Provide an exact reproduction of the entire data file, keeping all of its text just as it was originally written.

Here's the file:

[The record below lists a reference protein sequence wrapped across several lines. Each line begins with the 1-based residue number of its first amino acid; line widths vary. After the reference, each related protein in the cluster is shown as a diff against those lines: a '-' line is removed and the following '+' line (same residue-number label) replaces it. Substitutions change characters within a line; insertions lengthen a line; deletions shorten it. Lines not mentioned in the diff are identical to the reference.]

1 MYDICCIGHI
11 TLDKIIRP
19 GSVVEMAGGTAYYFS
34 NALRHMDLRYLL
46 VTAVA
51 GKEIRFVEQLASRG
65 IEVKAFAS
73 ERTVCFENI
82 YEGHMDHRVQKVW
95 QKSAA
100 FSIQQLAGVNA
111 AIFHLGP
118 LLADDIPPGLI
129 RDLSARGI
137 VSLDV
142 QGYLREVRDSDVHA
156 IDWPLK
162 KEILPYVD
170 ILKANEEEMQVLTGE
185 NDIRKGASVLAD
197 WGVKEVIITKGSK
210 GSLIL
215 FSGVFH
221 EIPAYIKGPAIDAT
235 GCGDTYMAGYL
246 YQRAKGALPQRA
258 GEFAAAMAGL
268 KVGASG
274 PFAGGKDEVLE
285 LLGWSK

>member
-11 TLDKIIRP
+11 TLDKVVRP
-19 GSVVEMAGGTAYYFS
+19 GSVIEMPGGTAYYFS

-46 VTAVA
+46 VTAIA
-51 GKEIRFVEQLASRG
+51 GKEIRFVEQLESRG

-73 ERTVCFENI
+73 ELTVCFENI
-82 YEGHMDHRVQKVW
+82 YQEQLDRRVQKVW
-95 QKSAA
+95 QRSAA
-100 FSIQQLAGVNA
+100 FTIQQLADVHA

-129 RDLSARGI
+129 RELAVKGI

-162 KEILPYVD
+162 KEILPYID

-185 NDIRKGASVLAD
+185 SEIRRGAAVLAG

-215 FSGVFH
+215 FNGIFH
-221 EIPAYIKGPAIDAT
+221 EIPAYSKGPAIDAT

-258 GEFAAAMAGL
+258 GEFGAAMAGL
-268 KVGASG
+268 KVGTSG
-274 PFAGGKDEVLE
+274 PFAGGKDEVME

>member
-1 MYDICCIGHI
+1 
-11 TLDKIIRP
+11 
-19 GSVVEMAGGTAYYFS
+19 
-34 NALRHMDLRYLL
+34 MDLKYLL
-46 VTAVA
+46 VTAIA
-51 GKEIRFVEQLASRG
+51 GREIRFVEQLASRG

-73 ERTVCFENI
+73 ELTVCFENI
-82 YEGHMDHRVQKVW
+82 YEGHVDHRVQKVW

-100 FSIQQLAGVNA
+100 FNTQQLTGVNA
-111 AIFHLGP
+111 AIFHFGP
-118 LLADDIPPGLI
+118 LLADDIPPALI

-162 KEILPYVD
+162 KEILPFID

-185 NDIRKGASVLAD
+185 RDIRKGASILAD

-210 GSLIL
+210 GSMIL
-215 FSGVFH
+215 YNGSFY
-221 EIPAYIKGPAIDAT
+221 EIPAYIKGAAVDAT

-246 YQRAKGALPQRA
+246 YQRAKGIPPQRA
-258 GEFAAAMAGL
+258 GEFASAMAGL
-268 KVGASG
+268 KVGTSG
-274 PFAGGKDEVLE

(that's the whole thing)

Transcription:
[The record below lists a reference protein sequence wrapped across several lines. Each line begins with the 1-based residue number of its first amino acid; line widths vary. After the reference, each related protein in the cluster is shown as a diff against those lines: a '-' line is removed and the following '+' line (same residue-number label) replaces it. Substitutions change characters within a line; insertions lengthen a line; deletions shorten it. Lines not mentioned in the diff are identical to the reference.]

1 MYDICCIGHI
11 TLDKIIRP
19 GSVVEMAGGTAYYFS
34 NALRHMDLRYLL
46 VTAVA
51 GKEIRFVEQLASRG
65 IEVKAFAS
73 ERTVCFENI
82 YEGHMDHRVQKVW
95 QKSAA
100 FSIQQLAGVNA
111 AIFHLGP
118 LLADDIPPGLI
129 RDLSARGI
137 VSLDV
142 QGYLREVRDSDVHA
156 IDWPLK
162 KEILPYVD
170 ILKANEEEMQVLTGE
185 NDIRKGASVLAD
197 WGVKEVIITKGSK
210 GSLIL
215 FSGVFH
221 EIPAYIKGPAIDAT
235 GCGDTYMAGYL
246 YQRAKGALPQRA
258 GEFAAAMAGL
268 KVGASG
274 PFAGGKDEVLE
285 LLGWSK

>member
-11 TLDKIIRP
+11 TLDKVVRP
-19 GSVVEMAGGTAYYFS
+19 GSVIEMPGGTAYYFS

-46 VTAVA
+46 VTAIA
-51 GKEIRFVEQLASRG
+51 GKEIRFVEQLESRG

-73 ERTVCFENI
+73 ELTVCFENI
-82 YEGHMDHRVQKVW
+82 YQEQLDRRVQKVW
-95 QKSAA
+95 QRSAA
-100 FSIQQLAGVNA
+100 FTIQQLADVHA

-129 RDLSARGI
+129 RELAVKGI

-162 KEILPYVD
+162 KEILPYID

-185 NDIRKGASVLAD
+185 SEIRRGAAVLAG

-215 FSGVFH
+215 FNGIFH
-221 EIPAYIKGPAIDAT
+221 EIPAYSKGPAIDAT

-258 GEFAAAMAGL
+258 GEFGAAMAGL
-268 KVGASG
+268 KVGTSG
-274 PFAGGKDEVLE
+274 PFAGGKDEVME

>member
-1 MYDICCIGHI
+1 
-11 TLDKIIRP
+11 
-19 GSVVEMAGGTAYYFS
+19 
-34 NALRHMDLRYLL
+34 MDLKYLL
-46 VTAVA
+46 VTAIA
-51 GKEIRFVEQLASRG
+51 GREIRFVEQLASRG

-73 ERTVCFENI
+73 ELTVCFENI
-82 YEGHMDHRVQKVW
+82 YEGHVDHRVQKVW

-100 FSIQQLAGVNA
+100 FNTQQLTGVNA
-111 AIFHLGP
+111 AIFHFGP
-118 LLADDIPPGLI
+118 LLADDIPPALI

-162 KEILPYVD
+162 KEILPFID

-185 NDIRKGASVLAD
+185 RDIRKGASILAD

-210 GSLIL
+210 GSMIL
-215 FSGVFH
+215 YNGSFY
-221 EIPAYIKGPAIDAT
+221 EIPAYIKGAAVDAT

-246 YQRAKGALPQRA
+246 YQRAKGIPPQRA
-258 GEFAAAMAGL
+258 GEFASAMAGL
-268 KVGASG
+268 KVGTSG
-274 PFAGGKDEVLE